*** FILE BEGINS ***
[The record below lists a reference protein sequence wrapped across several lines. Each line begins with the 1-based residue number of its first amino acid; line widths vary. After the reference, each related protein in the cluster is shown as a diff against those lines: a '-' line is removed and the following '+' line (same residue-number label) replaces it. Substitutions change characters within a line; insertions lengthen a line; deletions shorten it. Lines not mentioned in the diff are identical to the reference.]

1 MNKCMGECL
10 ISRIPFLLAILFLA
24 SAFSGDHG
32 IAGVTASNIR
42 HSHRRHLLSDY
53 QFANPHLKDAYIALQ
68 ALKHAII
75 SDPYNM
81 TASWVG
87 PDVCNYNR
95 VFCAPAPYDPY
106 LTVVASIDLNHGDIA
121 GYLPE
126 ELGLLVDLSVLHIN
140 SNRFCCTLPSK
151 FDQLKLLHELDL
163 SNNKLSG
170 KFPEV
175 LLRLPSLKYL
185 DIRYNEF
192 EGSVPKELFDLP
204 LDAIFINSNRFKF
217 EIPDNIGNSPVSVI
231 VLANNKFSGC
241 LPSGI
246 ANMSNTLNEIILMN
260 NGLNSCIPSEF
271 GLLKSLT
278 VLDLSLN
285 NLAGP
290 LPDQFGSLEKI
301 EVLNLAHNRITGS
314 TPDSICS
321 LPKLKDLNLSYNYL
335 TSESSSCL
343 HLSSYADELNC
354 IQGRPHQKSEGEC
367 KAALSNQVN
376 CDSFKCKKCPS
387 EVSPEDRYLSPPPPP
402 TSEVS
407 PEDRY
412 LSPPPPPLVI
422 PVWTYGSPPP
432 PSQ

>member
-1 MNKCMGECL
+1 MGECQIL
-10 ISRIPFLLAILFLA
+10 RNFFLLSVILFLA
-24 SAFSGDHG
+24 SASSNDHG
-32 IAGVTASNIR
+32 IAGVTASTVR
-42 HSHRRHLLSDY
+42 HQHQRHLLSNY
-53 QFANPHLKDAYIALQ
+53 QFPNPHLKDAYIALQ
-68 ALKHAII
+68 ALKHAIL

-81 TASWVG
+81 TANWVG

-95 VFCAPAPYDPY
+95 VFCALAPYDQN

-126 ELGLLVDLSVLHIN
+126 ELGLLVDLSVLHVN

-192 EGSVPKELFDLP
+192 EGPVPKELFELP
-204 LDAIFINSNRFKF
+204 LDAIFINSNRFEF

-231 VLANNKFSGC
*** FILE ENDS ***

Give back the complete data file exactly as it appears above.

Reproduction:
[The record below lists a reference protein sequence wrapped across several lines. Each line begins with the 1-based residue number of its first amino acid; line widths vary. After the reference, each related protein in the cluster is shown as a diff against those lines: a '-' line is removed and the following '+' line (same residue-number label) replaces it. Substitutions change characters within a line; insertions lengthen a line; deletions shorten it. Lines not mentioned in the diff are identical to the reference.]

1 MNKCMGECL
10 ISRIPFLLAILFLA
24 SAFSGDHG
32 IAGVTASNIR
42 HSHRRHLLSDY
53 QFANPHLKDAYIALQ
68 ALKHAII
75 SDPYNM
81 TASWVG
87 PDVCNYNR
95 VFCAPAPYDPY
106 LTVVASIDLNHGDIA
121 GYLPE
126 ELGLLVDLSVLHIN
140 SNRFCCTLPSK
151 FDQLKLLHELDL
163 SNNKLSG
170 KFPEV
175 LLRLPSLKYL
185 DIRYNEF
192 EGSVPKELFDLP
204 LDAIFINSNRFKF
217 EIPDNIGNSPVSVI
231 VLANNKFSGC
241 LPSGI
246 ANMSNTLNEIILMN
260 NGLNSCIPSEF
271 GLLKSLT
278 VLDLSLN
285 NLAGP
290 LPDQFGSLEKI
301 EVLNLAHNRITGS
314 TPDSICS
321 LPKLKDLNLSYNYL
335 TSESSSCL
343 HLSSYADELNC
354 IQGRPHQKSEGEC
367 KAALSNQVN
376 CDSFKCKKCPS
387 EVSPEDRYLSPPPPP
402 TSEVS
407 PEDRY
412 LSPPPPPLVI
422 PVWTYGSPPP
432 PSQ

>member
-1 MNKCMGECL
+1 MGECQIL
-10 ISRIPFLLAILFLA
+10 RNFFLLSVILFLA
-24 SAFSGDHG
+24 SASSNDHG
-32 IAGVTASNIR
+32 IAGVTASTVR
-42 HSHRRHLLSDY
+42 HQHQRHLLSNY
-53 QFANPHLKDAYIALQ
+53 QFPNPHLKDAYIALQ
-68 ALKHAII
+68 ALKHAIL

-81 TASWVG
+81 TANWVG

-95 VFCAPAPYDPY
+95 VFCALAPYDQN

-126 ELGLLVDLSVLHIN
+126 ELGLLVDLSVLHVN

-192 EGSVPKELFDLP
+192 EGPVPKELFELP
-204 LDAIFINSNRFKF
+204 LDAIFINSNRFEF

-231 VLANNKFSGC